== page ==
The role of charged residues mediating low affinity protein-protein recognition at the cell surface by CD2
Davis SJ, Davies EA, Tucknott MG, Jones EY, van der Merwe PA. (1998), Proc Natl Acad Sci U S A. 95, 5490-4
Insights into the structural basis of protein–protein recognition have come principally from the analysis of proteins such as antibodies, hormone receptors, and proteases that bind their ligands with relatively high affinity (Ka ≈ 109 M−1). In contrast, few studies have been done on the very low affinity interactions mediating cell adhesion and cell–cell recognition. As a site of protein–protein recognition, the ligand binding face of the T lymphocyte cell–cell recognition molecule, CD2, which binds its ligands 104– to 105-fold more weakly than do antibodies and proteases, is unusual in being both very flat and highly charged. An analysis of the effect of mutations and ionic strength on CD2 binding to its ligand, CD48, indicates that these charged residues contribute little, if any, binding energy to this interaction. However, the loss of these charged residues is shown to markedly reduce ligand-binding specificity. Thus, the charged residues increase the specificity of CD2 binding without increasing the affinity. This phenomenon is likely to result from a requirement for electrostatic complementarity between charged binding surfaces to compensate for the removal, upon binding, of water interacting with the charged residues. It is proposed that this mode of recognition is highly suited to biological interactions requiring a low affinity because it uncouples increases in specificity from increases in affinity.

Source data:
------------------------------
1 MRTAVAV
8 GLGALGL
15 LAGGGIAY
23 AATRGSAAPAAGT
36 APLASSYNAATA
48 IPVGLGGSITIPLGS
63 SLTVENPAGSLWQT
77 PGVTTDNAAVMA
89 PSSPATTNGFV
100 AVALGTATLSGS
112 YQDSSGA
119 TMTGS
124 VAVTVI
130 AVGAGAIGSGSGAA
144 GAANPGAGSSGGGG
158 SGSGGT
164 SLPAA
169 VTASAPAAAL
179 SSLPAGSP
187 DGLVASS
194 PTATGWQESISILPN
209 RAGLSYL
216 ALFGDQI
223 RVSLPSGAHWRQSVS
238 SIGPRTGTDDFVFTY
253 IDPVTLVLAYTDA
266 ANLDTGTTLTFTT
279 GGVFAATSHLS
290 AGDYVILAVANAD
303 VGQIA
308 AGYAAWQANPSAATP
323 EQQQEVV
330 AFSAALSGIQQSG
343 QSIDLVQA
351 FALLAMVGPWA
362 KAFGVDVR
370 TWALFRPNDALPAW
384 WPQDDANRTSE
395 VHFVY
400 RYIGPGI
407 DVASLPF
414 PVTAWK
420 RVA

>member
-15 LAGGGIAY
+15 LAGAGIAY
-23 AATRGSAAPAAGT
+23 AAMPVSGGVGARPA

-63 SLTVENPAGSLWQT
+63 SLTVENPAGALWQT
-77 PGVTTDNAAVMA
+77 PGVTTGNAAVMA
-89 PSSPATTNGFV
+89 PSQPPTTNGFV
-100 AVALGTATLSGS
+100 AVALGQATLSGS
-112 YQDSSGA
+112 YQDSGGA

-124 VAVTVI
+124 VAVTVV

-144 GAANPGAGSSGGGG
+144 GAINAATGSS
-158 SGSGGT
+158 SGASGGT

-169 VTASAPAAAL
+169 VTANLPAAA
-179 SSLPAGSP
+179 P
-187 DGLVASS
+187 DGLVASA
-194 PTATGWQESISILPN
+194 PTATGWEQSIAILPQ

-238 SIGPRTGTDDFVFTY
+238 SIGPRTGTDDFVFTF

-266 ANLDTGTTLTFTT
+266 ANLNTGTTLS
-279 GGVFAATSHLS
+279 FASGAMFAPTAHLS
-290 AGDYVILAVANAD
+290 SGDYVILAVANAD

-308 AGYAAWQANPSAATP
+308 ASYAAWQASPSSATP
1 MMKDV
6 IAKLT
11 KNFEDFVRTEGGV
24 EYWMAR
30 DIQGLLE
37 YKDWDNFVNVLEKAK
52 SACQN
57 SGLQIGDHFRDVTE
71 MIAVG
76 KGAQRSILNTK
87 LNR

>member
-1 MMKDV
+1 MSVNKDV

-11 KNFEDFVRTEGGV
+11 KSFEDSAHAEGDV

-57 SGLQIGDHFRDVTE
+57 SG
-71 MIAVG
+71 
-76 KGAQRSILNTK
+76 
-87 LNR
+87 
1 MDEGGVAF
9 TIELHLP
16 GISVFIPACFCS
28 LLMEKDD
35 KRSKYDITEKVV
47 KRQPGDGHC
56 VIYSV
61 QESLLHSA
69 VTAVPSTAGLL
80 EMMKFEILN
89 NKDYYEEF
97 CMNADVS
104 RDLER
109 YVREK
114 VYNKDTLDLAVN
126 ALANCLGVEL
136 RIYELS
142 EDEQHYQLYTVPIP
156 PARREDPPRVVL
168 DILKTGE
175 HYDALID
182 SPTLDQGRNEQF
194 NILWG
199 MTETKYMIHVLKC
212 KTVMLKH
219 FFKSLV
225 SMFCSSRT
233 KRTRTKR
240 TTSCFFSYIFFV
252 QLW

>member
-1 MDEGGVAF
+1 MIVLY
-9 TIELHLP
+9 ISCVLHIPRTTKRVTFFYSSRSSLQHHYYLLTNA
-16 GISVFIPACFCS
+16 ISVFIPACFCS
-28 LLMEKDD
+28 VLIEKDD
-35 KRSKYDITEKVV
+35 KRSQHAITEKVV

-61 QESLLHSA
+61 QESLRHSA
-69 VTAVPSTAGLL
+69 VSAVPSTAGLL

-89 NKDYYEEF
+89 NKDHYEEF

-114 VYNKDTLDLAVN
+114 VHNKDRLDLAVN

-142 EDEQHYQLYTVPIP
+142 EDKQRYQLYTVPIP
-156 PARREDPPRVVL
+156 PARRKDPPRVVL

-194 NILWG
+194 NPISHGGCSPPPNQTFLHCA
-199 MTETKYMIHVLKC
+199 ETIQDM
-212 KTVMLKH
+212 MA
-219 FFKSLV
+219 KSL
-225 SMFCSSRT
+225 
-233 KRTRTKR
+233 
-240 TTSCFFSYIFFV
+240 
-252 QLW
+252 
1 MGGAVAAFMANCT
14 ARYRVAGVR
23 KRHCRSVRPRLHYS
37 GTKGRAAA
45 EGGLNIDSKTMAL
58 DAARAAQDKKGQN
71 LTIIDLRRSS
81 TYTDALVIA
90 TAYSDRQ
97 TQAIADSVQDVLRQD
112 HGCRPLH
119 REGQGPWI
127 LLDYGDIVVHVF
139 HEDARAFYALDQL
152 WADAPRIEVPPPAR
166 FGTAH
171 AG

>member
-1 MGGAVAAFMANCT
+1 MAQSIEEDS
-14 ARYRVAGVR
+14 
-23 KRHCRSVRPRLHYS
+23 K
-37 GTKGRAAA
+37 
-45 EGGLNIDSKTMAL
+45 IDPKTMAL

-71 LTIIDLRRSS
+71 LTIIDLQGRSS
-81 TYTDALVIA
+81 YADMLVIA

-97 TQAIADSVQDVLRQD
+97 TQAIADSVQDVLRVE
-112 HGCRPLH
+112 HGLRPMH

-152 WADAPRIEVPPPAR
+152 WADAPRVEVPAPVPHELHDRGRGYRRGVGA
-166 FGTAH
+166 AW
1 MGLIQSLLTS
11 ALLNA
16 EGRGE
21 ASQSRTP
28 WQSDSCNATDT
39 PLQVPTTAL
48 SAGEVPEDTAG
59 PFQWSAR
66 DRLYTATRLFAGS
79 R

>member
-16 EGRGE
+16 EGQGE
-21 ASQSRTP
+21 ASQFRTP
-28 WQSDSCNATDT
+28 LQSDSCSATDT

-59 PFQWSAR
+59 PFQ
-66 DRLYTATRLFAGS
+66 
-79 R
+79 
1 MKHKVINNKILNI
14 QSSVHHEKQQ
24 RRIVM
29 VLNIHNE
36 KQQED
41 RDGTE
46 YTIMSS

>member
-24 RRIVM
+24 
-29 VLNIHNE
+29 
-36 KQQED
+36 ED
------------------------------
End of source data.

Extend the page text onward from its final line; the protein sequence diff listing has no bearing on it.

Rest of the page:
Key figure: Mutagenesis of domain 1 of CD2
The crystal structure of domain 1 of CD2 (residues 1–99) is shown in Corey, Pauling, and Koltun format drawn using RASMOL (31). In each panel, the view is approximately perpendicular to the ligand-binding GFCC′C” β-sheet surface. (A) Residues whose nonconservative substitution significantly interfered with, or had no effect on, ligand (CD48) binding by CD2 are colored red and light blue, respectively. All of the unmutated residues are colored yellow, except for the sites ofN-glycosylation (N67, N77, and N84) which are colored green. (B) The chemical composition of domain 1 of CD2 is indicated by coloring acidic residues red, basic residues dark blue, uncharged polar residues light blue, and hydrophobic residues green. (C) Residues whose substitution with alanine reduced ligand-binding affinity >20-fold are colored red and those for which the reduction in affinity was twofold or less are colored light blue. The details of the substitutions, and their effects, are given in Table 1.